Sore in Sydney


The best way to discover a new city is one foot after the other…wandering around neighbourhoods and parks, cutting through alleyways, stopping to check out stores and galleries and to refuel in cafes. I often start these long walks with a destination in mind, like an exhibit or a highly reviewed restaurant, but end up stumbling into my destination seven hours later looking like a haggard pilgrim, or more often, losing sight of my original plan altogether.

This method is particularly rewarding in cities like Berlin with its graffiti and underground artist squats, and downright dangerous in places like Washington, DC, where you turn down the wrong block and feel the suspicious and proprietary stares of local thugs.

Thankfully, Sydney is safe, packed with panoramic views that smack you in the face when you turn a corner, and dotted with stimulating public art and coffee shops that pride themselves on making the best cappuccino in the southern hemisphere.

Since I don’t have a job yet, I have no money to spend and plenty of time – which makes walking around an ideal activity. I’ve been spending my days walking from suburb to suburb (all neighbourhoods are called suburbs here – even the ones right downtown). I’ve been here a week and have blisters and sore knees to show for it.

To Newtown and back (17km)

I heard great things about Newtown – friends described it as ‘Sydney’s Queen West’ or ‘Sydney’s Annex’ – two different but well loved Toronto neighbourhoods. Really, it’s neither – and I’ve learned to stop comparing things to my hometown haunts, because as cosmopolitan and easy as Sydney is, it’s a whole different beast. To get to Newtown and back, I walked through The Rocks, Chinatown, Haymarket, Ultimo, Erskineville etc. etc – a total of 17km. Newtown was definitely more my style than the CBD where I’m crashing with a friend. I got overwhelmed by the food choices, and finally (starvingly) settled on a hearty haloumi wrap at Dean’s Diner. I’m looking forward to checking out some of Newtown’s many bars and live music venues. I also got a good vibe from Redfern – a neighbourhood in transition, where meth heads wander the streets among vintage furniture stores and a little second floor voyeurism reveals artsy looking lofts. I found the cheapest produce so far in Redfern, and hopefully will be heading back there tomorrow to try to get a fixed up beater at the Cycle Re-Cycle  bike collective.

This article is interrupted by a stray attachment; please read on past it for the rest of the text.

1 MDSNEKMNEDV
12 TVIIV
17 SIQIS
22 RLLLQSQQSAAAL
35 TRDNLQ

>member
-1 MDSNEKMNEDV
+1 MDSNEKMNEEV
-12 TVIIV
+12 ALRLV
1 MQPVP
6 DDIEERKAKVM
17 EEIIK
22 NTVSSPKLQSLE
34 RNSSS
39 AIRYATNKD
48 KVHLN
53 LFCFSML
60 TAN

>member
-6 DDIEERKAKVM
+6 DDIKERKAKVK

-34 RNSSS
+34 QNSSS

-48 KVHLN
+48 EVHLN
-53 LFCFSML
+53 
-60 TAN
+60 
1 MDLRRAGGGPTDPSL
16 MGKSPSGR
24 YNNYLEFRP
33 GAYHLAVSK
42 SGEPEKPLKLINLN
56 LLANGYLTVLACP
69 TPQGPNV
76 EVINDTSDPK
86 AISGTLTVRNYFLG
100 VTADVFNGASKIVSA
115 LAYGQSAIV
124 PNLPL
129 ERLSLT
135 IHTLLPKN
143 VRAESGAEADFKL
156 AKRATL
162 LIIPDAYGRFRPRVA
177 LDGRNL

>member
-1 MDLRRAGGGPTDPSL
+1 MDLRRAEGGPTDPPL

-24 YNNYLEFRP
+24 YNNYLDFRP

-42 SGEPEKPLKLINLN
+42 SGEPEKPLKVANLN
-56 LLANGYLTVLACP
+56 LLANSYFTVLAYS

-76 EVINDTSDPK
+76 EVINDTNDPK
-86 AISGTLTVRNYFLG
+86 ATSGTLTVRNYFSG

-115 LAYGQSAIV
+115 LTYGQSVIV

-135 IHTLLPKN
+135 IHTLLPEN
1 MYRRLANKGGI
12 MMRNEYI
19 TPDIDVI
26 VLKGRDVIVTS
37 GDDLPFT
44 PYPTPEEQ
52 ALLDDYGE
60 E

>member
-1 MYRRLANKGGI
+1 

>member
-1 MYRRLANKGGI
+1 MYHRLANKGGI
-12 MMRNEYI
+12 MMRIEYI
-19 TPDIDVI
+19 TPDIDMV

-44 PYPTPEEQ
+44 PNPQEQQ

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The next day’s walkabout was to the east. I didn’t really know where I was headed this time – I’d heard good things about Potts Point and just loved the sound of Woolloomooloo. Almost as soon as I set out, I found myself at the gates of the Botanical Gardens. I was totally floored by this heaven on earth. There’s a serene and orderly rose garden, a fern house full of prehistoric looking oddities, a lawn with a view of the Opera House & Harbour Bridge, an educational aboriginal garden, and freaking BATS!!!! Trees full of chattering flying foxes with two foot wingspans. I’m definitely not in Kansas anymore.

This was a shorter walk – only a little over 9Km. Sunny views, a chi chi wharf, diverse neighbourhoods, and lots of stairs. In Woolloomoolo, I popped in to Artspace, a heritage gunnery that has been repurposed into a contemporary art museum, where I visited the real Oz in Soda_Jerk’s “After the Rainbow” video installation. At a deli in Potts Point, I ordered a sub with pickles, tomato, cucumbers, lettuce, dijon, and jalapenos, and was charged for each topping (another one of those subtle cultural differences).

Day 2: CBD to the east. 9Km

I headed back through Hyde Park and browsed the Sydney Life photography exhibit that’s part of Sydney’s month long Art & About festival. The 22 large-scale photos by different photographers range from quirky to poignant, and the ‘gallery’ that lines the park’s main boulevard forces passersby to slow their pace and pay attention.

Despite the blistered feet, I think I like it here. I’ll stay awhile…and I’ll be paying another visit to my new favourite spot: the Maiden Memorial Pavilion in the Botanical Garden.

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One response to “Sore in Sydney”

  1. simsspot says :

    Looks amazing!! love the lips, the plants, the graffiti….the giant bats, not so much.

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